Linda Chavez

After Linda Chavez served as the highest-ranking woman in Pres­ident Ronald Reagan’s White House working as the Director of Public Liaison, she decided to use her knowledge of policy in writing. Chavez is now a political com­men­tator who writes a weekly syn­di­cated column and often appears on Fox News and radio shows as an analyst. She is also the founder of the Center for Equal Oppor­tunity. Soon, she will finish her first series of fic­tional short stories.

At one point, you con­sidered becoming a college pro­fessor. Why did you stop pur­suing that career?

I started college in 1965, married in 1967, and had my first kid in 1968, so I was a student, a wife, and a mother. I had to work through school and this was also the time when affir­mative action was starting.

I got involved with recruiting stu­dents, specif­i­cally Mexican-Amer­icans. It was clear that these kids did not have the aca­demic back­ground to be pre­pared for college. Even though English was spoken in their homes, they were not pro­fi­cient in standard English, so I decided that I would try to con­vince the English Department to let me teach a course to help incoming stu­dents. They let me do that, which is how I got started teaching.

Unfor­tu­nately, this was the time when affir­mative action, in my mind, went off the rails. Instead of just being about giving kids who did not have oppor­tu­nities the chance to learn skills, it became a program that was basi­cally all about dividing stu­dents into ethnic classes. I really had a clash and then left and went on to graduate school at UCLA.… They were changing the rules so minority stu­dents were not expected to abide by the same rules and was really a low­ering of stan­dards. That’s when I left.

The title of one of your books is “An Unlikely Con­ser­v­ative: The Trans­for­mation of an Ex-Liberal.” What influ­enced that trans­for­mation of your political views? 

My whole back­ground was in lit­er­ature, so I’m sort of self taught. I decided to read “Wealth of Nations” in the late 70s. I was working for a labor union, and some things didn’t make sense to me. I said, ‘This doesn’t seem to be the way the world works,’ and so I decided to read Adam Smith, and it was like on the first page I thought, ‘This is the way the world works. This makes sense.’ So by the time I went into the Reagan White House, I was on my way to being a free market cap­i­talist. And, I was earning more and real­izing the gov­ernment was taking a big chunk of my money and not spending it exactly how I thought it should.

Your husband changed his political views, too. What influ­enced him? 

My husband was a Socialist — in a more European Socialism way. He was anti-Com­munist, but believed the state ought to pay for things.

We were strug­gling stu­dents, and he wanted to buy a color tele­vision set, and he sud­denly noticed that instead of how under Marxist theory a color tele­vision would always be out of the reach of the working class because cap­i­talists would be greedy and keep pushing prices up so every­thing would always be out of reach, he started noticing that prices were getting cheaper every year. It was like this was his wake up call. I always tease him that if we weren’t so inter­ested in sports that he wanted a color tele­vision that he may be a Bernie Sanders guy now.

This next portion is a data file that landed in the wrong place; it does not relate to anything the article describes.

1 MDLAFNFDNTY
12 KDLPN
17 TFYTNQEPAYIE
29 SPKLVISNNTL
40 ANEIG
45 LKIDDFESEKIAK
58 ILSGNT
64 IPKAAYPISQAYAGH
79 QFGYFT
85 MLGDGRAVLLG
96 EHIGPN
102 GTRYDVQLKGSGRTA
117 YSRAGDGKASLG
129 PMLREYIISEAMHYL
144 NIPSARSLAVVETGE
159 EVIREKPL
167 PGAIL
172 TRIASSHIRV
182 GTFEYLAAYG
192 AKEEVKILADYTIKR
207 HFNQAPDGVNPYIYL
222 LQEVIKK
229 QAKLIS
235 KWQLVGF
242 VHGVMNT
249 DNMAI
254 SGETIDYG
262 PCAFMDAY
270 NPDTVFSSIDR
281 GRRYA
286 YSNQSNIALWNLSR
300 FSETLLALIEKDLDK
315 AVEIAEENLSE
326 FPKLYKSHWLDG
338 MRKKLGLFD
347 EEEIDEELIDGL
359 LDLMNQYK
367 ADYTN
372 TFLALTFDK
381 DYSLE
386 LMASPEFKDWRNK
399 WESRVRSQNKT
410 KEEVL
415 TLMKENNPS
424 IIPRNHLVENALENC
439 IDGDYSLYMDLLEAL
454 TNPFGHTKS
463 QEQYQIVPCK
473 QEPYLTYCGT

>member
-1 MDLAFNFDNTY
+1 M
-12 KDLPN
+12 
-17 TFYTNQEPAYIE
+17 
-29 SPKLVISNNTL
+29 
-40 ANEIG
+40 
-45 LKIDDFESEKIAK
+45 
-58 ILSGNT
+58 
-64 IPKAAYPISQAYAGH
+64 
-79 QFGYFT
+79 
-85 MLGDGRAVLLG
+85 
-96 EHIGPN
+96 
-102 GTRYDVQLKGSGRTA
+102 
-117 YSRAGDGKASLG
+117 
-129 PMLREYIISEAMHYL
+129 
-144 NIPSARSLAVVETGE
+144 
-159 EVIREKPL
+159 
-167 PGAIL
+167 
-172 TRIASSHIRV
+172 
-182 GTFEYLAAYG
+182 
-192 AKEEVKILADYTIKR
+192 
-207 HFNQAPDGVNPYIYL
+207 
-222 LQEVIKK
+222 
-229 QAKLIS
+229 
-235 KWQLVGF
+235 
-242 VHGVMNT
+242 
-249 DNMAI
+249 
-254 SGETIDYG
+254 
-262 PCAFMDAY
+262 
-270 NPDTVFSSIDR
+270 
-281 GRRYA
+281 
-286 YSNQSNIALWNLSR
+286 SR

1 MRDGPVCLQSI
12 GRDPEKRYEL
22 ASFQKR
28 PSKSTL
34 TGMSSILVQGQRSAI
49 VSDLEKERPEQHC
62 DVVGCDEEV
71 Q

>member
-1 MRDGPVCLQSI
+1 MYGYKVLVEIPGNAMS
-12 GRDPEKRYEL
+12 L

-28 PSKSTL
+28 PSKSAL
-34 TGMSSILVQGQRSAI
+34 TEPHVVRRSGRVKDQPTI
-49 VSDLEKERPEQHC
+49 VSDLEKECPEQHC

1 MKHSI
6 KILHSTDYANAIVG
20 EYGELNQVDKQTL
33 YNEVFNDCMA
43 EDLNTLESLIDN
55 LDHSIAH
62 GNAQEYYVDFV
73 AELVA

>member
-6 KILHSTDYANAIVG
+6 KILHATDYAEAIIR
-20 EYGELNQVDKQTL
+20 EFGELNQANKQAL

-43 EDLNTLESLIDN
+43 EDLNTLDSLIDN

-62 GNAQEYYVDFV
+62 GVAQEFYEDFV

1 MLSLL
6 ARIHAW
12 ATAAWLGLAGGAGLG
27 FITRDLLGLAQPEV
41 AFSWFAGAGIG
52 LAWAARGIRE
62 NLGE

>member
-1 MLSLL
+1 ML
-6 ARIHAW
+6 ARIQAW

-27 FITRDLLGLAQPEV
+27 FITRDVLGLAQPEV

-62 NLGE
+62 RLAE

Despite having three children early on in your career, you accom­plished a lot. What is your advice for young adults who want to pursue having both careers and families? 

In Wash­ington, I found that people spend a lot of time at work that is unnec­essary. They would be hanging out or just trying to get face time with the boss — I saw that a lot at the White House. I got there very early, but I left at 6 or 6:30 every day. A lot of others worked until 8:30 or 9 p.m., but they were mostly sitting around gabbing and talking.

It’s a chal­lenge to balance both, though. I know a lot of people decided to wait to have kids. I’m actually not sure that’s the best advice. I know people who had children early and then went back to the workforce.

I also respect women who go to college and get liberal arts degrees and then spend time raising their children. It’s a very worthy aspi­ration. Edu­cation is never wasted. And you can use it in devel­oping your children.

One reason women, on average, earn less than men with equal edu­ca­tions is that women take time out for children. That will make a dif­ference. To me, it’s not a bad trade off.

I was able to balance both.

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Collegian editor-in-chief, Macaela J. Bennett grew up in the Pumpkin Capital of the World, Morton, Illinois. In May, she will join The Arizona Republic as a 2016 Pulliam Fellow, working at its News Desk reporting on Metro/Breaking News. In the past, she's interned for The East Peoria Times Courier, Campus Reform, The Town Crier, and The Tennessean. Outside of the newsroom, she enjoys playing soccer, hiking, running, and cheering on the Cubs.